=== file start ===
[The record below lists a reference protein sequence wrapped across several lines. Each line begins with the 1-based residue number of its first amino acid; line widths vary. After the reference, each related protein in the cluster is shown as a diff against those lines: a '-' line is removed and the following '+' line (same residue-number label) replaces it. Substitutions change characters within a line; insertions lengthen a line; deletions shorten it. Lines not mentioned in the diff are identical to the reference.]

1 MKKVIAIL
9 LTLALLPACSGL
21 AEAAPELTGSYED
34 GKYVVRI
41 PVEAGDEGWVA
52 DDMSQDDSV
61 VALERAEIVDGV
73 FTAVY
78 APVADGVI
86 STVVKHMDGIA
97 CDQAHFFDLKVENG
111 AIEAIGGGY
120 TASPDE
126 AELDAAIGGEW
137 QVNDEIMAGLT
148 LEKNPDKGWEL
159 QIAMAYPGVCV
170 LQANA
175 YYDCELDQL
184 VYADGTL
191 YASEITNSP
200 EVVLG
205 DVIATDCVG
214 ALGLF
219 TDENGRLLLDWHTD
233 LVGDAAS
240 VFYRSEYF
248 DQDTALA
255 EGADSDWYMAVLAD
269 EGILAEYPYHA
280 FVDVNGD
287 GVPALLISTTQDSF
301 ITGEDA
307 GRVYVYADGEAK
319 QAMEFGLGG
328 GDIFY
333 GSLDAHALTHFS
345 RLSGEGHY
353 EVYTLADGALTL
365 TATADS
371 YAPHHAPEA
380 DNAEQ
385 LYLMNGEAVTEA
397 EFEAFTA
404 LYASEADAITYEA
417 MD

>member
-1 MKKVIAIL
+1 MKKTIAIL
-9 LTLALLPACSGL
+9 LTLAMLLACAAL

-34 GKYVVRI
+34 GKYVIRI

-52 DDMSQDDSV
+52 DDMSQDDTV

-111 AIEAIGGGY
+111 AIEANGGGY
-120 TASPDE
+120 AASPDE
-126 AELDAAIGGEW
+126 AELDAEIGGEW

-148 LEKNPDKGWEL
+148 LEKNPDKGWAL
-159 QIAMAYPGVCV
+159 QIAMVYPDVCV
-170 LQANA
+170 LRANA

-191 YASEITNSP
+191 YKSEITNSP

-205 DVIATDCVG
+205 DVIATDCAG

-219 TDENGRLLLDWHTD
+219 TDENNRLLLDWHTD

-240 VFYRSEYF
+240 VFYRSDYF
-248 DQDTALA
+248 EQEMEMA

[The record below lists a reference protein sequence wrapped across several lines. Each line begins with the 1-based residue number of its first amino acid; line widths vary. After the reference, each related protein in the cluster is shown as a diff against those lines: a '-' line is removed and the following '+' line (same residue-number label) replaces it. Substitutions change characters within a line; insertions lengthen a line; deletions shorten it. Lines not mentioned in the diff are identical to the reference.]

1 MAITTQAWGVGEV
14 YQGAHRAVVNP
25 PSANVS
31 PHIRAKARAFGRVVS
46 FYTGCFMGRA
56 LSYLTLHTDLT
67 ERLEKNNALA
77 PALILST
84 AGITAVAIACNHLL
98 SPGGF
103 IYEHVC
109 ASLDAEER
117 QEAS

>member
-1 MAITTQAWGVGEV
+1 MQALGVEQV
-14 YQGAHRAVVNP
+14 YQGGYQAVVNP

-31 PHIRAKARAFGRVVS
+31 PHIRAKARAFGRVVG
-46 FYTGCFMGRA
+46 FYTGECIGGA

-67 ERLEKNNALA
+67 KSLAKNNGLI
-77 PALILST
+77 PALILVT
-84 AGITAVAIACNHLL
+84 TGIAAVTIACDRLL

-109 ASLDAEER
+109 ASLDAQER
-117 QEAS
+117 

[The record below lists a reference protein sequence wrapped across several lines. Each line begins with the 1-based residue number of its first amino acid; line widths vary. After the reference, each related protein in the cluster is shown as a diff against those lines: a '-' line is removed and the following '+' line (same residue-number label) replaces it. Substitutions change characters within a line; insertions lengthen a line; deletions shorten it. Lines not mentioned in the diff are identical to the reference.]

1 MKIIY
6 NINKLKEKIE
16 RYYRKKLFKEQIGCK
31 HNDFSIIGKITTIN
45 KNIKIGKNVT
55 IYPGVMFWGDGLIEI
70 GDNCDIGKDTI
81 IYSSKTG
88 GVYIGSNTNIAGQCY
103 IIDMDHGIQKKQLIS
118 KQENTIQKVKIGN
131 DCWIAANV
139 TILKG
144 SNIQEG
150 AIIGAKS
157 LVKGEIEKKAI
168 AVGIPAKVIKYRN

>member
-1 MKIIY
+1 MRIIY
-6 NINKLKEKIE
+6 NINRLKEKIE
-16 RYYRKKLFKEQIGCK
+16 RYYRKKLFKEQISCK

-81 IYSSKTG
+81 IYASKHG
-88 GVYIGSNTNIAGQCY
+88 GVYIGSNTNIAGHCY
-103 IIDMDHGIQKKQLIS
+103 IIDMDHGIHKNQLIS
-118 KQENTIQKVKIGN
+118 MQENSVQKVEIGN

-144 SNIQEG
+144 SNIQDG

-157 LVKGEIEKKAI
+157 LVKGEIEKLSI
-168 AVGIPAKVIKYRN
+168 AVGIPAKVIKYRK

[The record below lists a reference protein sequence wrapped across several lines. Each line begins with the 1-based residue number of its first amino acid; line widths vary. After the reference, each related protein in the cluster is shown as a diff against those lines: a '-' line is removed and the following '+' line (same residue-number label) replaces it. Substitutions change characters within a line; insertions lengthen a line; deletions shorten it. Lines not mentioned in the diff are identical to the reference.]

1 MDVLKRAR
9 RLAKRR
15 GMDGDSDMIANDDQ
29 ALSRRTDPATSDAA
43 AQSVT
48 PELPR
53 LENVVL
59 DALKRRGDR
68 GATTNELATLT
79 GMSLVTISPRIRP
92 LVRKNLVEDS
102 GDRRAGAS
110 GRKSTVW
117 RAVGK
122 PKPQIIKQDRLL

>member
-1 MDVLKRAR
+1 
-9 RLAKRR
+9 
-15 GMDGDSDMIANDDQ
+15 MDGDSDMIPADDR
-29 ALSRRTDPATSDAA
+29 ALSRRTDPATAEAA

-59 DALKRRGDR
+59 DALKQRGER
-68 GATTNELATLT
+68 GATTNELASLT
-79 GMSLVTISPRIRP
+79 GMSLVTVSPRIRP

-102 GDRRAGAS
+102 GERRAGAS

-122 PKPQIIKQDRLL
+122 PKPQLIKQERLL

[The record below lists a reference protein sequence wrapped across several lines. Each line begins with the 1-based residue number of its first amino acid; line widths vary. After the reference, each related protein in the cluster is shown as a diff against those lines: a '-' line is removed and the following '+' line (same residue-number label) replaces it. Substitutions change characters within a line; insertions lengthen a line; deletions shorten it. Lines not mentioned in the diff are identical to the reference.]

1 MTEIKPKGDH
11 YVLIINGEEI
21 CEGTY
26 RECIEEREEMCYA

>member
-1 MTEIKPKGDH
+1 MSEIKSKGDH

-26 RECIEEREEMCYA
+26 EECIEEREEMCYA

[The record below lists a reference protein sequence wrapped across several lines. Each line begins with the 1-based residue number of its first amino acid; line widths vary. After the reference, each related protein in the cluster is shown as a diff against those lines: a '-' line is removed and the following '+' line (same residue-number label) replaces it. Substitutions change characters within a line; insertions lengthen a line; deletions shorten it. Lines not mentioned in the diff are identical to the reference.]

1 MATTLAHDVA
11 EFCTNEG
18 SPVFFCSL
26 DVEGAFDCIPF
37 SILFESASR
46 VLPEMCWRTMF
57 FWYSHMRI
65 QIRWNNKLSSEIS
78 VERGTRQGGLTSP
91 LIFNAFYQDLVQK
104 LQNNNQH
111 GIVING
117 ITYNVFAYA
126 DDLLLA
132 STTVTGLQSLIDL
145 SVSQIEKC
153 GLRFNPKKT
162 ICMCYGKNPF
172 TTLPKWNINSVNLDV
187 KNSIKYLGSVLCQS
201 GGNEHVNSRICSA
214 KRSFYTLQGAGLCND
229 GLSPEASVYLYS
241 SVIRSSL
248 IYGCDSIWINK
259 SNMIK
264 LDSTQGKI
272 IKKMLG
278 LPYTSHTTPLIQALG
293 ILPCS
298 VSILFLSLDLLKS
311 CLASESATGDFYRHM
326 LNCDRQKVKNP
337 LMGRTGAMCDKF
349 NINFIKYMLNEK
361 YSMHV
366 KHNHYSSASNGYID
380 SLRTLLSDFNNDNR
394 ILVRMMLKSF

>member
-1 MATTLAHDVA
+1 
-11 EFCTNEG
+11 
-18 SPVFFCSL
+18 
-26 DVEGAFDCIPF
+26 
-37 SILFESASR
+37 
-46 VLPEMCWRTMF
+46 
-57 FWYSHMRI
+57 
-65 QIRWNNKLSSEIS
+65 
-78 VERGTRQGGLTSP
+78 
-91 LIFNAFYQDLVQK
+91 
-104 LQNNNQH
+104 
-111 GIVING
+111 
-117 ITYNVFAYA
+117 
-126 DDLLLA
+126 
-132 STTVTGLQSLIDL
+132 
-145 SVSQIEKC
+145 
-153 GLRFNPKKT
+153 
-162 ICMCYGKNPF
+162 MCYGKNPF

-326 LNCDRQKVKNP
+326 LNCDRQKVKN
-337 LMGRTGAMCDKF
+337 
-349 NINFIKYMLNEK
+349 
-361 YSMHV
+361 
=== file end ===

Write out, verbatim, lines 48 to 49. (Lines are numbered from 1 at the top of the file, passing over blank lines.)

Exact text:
>member
-1 MKKVIAIL